They are still wild and crazy guys, but this time out they are unemployed wild and crazy guys pushed out of their jobs by technology.
Unable to get a foothold in the new media field they take intern jobs at Google.
“We’re looking at some sort of mental Hunger Games against a bunch of genius kids for just a handful of jobs,” says Wilson.
Many movies have used unemployment as the starting point for storytelling.
In Lost in America, rated one of Bravo’s 100 Funniest Movies, Albert Brooks plays a successful advertising executive who gets fired for insulting his boss.
Free from the shackles of employment he goes all carpe diem and convinces his wife Linda (Julie Hagerty) to leave her job and explore the country in a Winnebago. When they lose their nest egg on a Las Vegas stop over they reenter the work force as a crossing guard and manager at a Der Wienerschnitzel restaurant, respectively.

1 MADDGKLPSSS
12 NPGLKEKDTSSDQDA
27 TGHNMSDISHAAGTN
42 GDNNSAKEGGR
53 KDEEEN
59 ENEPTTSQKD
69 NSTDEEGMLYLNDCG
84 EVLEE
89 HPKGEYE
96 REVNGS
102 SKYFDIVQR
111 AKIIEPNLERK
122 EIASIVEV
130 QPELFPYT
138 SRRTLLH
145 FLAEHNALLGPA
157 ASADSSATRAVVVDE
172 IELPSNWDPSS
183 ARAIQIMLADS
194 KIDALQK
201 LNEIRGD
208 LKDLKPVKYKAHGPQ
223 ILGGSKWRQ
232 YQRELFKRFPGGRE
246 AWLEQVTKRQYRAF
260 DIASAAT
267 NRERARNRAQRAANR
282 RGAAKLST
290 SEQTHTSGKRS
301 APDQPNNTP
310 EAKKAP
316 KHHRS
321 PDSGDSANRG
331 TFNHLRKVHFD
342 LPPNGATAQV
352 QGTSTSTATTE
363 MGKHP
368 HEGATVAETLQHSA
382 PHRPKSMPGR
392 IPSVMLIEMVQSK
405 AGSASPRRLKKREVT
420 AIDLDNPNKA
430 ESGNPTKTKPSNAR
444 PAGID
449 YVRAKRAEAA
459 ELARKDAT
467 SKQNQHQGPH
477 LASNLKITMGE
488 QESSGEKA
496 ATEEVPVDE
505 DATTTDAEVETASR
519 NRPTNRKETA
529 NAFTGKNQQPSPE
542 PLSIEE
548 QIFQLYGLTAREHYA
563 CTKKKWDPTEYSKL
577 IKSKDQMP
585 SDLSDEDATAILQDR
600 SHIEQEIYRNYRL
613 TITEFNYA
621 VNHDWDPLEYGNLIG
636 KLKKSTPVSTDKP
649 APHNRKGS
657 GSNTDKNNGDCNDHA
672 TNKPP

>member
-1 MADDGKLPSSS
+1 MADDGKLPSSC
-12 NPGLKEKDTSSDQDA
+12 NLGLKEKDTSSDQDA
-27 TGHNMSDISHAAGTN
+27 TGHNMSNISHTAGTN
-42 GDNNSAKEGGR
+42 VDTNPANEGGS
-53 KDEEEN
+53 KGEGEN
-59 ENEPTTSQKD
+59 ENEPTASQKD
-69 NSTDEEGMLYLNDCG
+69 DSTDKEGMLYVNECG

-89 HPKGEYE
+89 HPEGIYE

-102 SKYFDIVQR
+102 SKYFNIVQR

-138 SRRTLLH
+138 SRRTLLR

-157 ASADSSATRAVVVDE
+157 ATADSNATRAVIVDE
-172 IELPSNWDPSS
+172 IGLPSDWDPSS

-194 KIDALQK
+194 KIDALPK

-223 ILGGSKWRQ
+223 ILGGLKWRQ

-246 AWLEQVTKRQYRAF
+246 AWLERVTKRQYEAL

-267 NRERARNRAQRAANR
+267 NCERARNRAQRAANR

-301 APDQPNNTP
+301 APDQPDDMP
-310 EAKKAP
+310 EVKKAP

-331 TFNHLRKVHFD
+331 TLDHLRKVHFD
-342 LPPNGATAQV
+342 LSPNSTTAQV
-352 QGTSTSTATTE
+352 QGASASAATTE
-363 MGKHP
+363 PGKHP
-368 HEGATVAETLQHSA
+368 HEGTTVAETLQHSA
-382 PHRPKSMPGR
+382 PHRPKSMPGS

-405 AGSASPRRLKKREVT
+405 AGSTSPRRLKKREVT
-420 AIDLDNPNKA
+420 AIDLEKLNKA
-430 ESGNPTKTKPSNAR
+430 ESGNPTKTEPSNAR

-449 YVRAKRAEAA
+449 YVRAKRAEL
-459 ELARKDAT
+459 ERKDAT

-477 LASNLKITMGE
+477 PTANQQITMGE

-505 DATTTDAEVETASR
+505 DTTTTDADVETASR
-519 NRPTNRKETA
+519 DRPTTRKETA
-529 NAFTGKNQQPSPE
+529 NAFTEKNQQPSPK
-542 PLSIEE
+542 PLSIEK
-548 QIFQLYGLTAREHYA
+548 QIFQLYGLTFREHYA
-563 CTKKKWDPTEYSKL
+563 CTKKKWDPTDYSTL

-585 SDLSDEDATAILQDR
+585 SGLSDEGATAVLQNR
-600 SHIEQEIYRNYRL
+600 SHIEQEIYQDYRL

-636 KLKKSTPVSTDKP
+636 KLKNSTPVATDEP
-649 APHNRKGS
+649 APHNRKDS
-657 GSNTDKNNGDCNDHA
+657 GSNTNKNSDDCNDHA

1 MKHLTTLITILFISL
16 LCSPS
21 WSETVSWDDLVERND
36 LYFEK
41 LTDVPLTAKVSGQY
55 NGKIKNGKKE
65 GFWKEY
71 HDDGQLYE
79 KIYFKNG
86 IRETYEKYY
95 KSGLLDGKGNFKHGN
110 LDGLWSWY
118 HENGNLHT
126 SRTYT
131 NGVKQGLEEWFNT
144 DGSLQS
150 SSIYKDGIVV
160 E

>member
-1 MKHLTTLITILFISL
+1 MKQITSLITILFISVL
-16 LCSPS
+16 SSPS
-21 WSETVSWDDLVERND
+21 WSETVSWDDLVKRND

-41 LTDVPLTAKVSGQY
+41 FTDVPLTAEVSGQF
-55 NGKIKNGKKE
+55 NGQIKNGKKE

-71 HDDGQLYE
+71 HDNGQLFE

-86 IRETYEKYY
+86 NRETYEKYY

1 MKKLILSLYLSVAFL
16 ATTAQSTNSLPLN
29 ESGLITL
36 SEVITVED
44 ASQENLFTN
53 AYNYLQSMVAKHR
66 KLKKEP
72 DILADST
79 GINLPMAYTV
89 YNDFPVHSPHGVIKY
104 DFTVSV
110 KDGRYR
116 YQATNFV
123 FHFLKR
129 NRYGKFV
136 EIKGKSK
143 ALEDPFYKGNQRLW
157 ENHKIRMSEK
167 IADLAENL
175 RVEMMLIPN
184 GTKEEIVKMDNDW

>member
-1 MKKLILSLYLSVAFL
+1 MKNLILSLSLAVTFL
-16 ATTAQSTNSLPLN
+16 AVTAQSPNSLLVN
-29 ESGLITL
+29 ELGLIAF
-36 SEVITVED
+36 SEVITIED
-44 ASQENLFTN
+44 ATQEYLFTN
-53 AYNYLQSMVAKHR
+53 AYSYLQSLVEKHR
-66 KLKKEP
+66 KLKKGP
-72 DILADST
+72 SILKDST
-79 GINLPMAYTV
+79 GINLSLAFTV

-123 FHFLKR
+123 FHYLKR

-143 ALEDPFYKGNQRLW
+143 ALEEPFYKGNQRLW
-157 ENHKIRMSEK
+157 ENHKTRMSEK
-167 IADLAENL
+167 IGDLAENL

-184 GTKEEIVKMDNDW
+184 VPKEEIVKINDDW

As the movie ends they hit the road once again, hoping to reclaim their old jobs and lifestyles.
It would be hard to imagine a more toxic workplace than the real estate office in Glengarry Glen Ross.
Encouragement comes in the form of verbal abuse — most of which can’t be printed in a family newspaper — and a motivational sales contest offering three prizes.
The top seller wins a Cadillac Eldorado.
“Second prize is a set of steak knives,” says Blake (Alec Baldwin). “Third prize is you’re fired.”
Playwright David Mamet based the original play on his experiences working in a real estate office in the 1970s.
Finally, The Full Monty is a comedy that takes a serious look at the effects of unemployment on the individual and the community.
Set in Sheffield, England, it’s the story of six men, most unemployed steel workers, who come up with a unique way to pay the bills.
They decide to form a Chippendale dancer style group, separating themselves from the pack by going “the full monty” and go completely stark naked.
While filming, the actors agreed to go completely nude in front of 400 extras provided they only had to do it once.
They got it in one take, and according to Roger Ebert, the inspiring and revealing final scene “was applauded at the screening I attended.”
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